We are at the end of the month which means it’s time for April wildlife to spot in the UK! I really enjoyed writing the one for March and I received really positive feedback, so it’s great that you are loving it too. In March I saw a couple of Brimstone butterflies and a peacock, along with a variety of birds and even bumblebees. This month there should be even more wildlife to spot as they awaken further with the flowers coming out.
House Martin (Delichon urbicum)
A House Martin is a small bird with bluish-black upperparts, white underparts, rump and feathers. It will spend the majority of its time searching for insects to prey on. After spending their winters in warmer countries, they are beginning to migrate to the UK as the temperature warms. You can find House Martins in farmlands, wetlands, suburban and urban habitats.
Swallow (Hirundo rustica)
The Swallow is a small bird with a dark blue back, a red throat, pale underparts and a long tail. They spend most of their time in flight, hence the agile long tail. They are migrant birds which means that they fly south for the cold UK winters and then spend the rest of their time in the UK. As the UK becomes warmer, migrant birds start to fly over ready for the breeding season to begin. Swallows eat a range of small invertebrates whilst flying and are found in grassland, wetland, farmland, upland, urban and suburban habitats.
Willow Warbler (Phylloscopus trochilus)
A Willow Warbler looks very similar to a Chiffchaff, as they are small greyish-green backs and cream underparts. It has a yellowish throat, chest and stripe above the eye. The Chiffchaff has a slightly darker chest and their song is much different. Their diet consists of a variety of insects and spiders, along with fruit and berries in the autumn. They are found in woodland, grassland, heathland, urban and suburban habitats.
Redstart (Phoenicurus phoenicurus)
The image above is a male Redstart.
Male Redstarts have grey upper parts, black wings and face, orange chest and rump, along with their striking reddish-orange tails. Female and young Redstarts are browner in colour, with a cream chest but still the reddish-orange tail. They don’t spend much time on the ground, with their favourite places being in oak woodlands and hedgerows. Their diet consists mainly of insects, in particular spiders and worms, as well as berries.
Other garden birds found in April:
- Blue Tit
- Great Tit
- Willow Warbler
Large white (Pieris brassicae)
The Large White is a common butterfly and one that is easy to identify. It is also known as a Cabbage White (as is the Small White) because it often flies over cabbage patches on allotments! The females are recognised by their two black dots and dash on each wing.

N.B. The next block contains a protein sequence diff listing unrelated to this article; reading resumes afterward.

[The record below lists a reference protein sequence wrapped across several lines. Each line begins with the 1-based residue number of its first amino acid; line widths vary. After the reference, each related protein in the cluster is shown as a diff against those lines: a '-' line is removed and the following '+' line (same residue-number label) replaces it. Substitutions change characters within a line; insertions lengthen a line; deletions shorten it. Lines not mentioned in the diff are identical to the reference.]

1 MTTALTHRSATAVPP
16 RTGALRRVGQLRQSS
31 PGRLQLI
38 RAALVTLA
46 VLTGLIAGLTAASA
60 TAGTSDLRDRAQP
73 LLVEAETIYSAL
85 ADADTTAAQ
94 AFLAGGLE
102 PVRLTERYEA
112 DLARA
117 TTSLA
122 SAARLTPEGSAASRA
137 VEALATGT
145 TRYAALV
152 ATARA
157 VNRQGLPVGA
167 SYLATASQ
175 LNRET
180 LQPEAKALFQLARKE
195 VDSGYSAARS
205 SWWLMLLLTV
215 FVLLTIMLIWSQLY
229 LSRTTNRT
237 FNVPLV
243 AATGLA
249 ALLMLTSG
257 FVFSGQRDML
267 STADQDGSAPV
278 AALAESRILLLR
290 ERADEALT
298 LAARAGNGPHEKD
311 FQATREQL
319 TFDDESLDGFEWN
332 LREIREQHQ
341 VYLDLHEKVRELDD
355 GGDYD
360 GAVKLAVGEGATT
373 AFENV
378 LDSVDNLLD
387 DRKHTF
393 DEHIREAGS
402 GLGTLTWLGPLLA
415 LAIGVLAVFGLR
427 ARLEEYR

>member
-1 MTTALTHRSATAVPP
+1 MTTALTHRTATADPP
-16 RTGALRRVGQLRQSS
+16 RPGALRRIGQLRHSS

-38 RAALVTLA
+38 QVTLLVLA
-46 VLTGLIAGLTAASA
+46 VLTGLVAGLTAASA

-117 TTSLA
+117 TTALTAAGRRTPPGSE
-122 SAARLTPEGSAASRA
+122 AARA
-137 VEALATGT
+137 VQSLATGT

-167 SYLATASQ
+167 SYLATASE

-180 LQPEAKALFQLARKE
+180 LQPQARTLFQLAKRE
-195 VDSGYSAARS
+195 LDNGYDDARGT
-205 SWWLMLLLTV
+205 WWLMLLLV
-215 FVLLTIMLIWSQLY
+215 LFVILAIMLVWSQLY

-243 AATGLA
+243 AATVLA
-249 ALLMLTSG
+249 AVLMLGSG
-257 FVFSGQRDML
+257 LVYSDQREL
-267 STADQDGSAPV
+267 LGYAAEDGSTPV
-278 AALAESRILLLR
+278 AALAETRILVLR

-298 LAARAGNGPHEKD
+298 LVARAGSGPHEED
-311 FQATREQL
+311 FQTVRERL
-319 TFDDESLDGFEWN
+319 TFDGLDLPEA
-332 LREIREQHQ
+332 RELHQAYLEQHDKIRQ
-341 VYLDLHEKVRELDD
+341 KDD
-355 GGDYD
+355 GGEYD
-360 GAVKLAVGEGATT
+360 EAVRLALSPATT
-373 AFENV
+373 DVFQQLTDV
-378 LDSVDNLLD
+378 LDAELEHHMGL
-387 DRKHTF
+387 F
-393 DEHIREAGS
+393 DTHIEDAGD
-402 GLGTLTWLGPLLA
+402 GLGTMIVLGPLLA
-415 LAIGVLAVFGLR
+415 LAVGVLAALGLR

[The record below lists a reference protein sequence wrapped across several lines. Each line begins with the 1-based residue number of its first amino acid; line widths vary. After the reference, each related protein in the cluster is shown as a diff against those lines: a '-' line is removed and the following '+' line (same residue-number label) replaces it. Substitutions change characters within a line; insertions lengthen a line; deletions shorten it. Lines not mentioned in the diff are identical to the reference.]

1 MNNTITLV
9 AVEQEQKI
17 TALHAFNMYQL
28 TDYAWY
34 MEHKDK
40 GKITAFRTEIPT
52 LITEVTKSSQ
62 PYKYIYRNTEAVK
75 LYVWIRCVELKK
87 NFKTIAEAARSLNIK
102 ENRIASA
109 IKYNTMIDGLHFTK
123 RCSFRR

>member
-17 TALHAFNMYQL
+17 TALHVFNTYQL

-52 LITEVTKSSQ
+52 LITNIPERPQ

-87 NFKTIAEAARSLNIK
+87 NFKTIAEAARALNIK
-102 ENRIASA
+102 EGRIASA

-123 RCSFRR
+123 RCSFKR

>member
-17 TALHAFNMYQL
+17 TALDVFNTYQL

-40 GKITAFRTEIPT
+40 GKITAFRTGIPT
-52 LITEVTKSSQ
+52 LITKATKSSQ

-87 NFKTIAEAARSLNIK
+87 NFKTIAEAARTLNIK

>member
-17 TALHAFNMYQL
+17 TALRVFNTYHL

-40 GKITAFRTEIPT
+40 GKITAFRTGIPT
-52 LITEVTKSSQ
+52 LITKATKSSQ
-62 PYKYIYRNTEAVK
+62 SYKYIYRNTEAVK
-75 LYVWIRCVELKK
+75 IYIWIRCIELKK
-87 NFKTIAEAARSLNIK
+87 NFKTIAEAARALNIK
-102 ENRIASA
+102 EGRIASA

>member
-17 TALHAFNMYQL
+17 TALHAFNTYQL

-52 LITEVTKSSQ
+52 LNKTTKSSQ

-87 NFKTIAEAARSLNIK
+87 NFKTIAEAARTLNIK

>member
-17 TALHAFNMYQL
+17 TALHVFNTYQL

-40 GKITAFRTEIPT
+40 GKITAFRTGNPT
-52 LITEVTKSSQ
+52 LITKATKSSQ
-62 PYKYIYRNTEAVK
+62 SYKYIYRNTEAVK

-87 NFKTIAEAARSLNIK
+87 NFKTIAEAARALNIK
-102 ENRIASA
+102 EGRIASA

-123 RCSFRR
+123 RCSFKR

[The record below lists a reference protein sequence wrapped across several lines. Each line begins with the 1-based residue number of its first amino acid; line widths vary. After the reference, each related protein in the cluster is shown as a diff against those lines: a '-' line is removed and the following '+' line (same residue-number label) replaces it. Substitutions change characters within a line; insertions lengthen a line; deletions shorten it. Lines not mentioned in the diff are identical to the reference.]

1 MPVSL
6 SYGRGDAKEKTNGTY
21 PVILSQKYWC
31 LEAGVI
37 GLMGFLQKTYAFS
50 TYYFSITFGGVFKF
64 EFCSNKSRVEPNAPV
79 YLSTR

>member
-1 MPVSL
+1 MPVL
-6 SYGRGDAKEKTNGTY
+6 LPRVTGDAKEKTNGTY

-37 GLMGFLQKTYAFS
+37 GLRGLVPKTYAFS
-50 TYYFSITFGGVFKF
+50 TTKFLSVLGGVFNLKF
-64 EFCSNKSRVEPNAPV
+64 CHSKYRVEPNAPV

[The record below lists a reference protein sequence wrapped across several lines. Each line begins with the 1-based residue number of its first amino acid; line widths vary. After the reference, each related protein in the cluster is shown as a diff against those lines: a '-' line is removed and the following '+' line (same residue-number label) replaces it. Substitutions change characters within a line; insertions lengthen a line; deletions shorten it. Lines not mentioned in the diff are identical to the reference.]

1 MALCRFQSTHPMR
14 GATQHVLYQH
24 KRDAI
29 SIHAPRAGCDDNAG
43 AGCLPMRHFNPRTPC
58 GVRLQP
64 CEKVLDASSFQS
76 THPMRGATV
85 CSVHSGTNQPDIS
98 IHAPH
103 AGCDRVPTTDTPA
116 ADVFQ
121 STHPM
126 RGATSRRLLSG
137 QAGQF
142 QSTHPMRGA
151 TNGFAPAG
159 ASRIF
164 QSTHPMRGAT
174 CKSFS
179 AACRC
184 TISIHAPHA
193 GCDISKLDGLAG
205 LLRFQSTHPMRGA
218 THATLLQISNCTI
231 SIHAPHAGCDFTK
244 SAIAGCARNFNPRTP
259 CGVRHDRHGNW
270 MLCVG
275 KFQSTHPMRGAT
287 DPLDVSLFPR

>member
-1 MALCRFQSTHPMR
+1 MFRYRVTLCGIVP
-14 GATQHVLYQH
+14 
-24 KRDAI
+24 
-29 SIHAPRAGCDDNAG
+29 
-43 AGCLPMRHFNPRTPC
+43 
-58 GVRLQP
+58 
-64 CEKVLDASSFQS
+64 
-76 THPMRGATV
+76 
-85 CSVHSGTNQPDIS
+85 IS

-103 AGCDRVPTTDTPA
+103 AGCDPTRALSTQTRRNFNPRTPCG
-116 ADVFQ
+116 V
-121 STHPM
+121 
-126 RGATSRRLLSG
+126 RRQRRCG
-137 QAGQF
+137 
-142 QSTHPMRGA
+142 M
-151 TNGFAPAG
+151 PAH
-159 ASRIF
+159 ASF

Holly Blue (Celastrina argiolus)
The Holly Blue butterfly looks very similar to the Common Blue, but Holly Blue has a pale blue underside with small black dots, as the image above shows. It is the first blue butterfly to emerge in the spring, which makes it slightly easier to identify! The holly plant is its favourite, hence it’s favourite, so you might find them gathering there.
Speckled Wood (Pararge aegeria)
The Speckled Wood butterfly’s appearance changes from north to south which has led to an increase in subspecies – pretty cool, right?! It is found mainly in woodlands, shrub areas, hedgerows and slightly damp areas with some shade. They prefer to feed on the honeydew in trees and are rarely seen feeding on flowers.
As we get further into the spring months, more and more flowers are coming into bloom! Such a beautiful time of year.
Nothing says spring like a tulip does! You have probably noticed on my Instagram that I absolutely LOVE tulips, they instantly brighten up a room. There are so many different kinds of tulips, from the ones we see all the time to the parrot and fringed ones.
Forget-Me-Nots (Myosotis arvensis)
Forget-Me-Nots are such beautiful flowers, though are commonly an arable weed! They best grow on cultivated land, roadsides, waste grounds and dunes.
Garden Anemones (Anemone coronaria)
Garden Anemones are poppy-like flowers normally pink, red, white or purplish-blue in colour. These flowers are stunning and attract plenty of butterflies alongside them! They are typically seen in late April, May and June.
What April wildlife are you looking forward to seeing?
Best wishes, Cx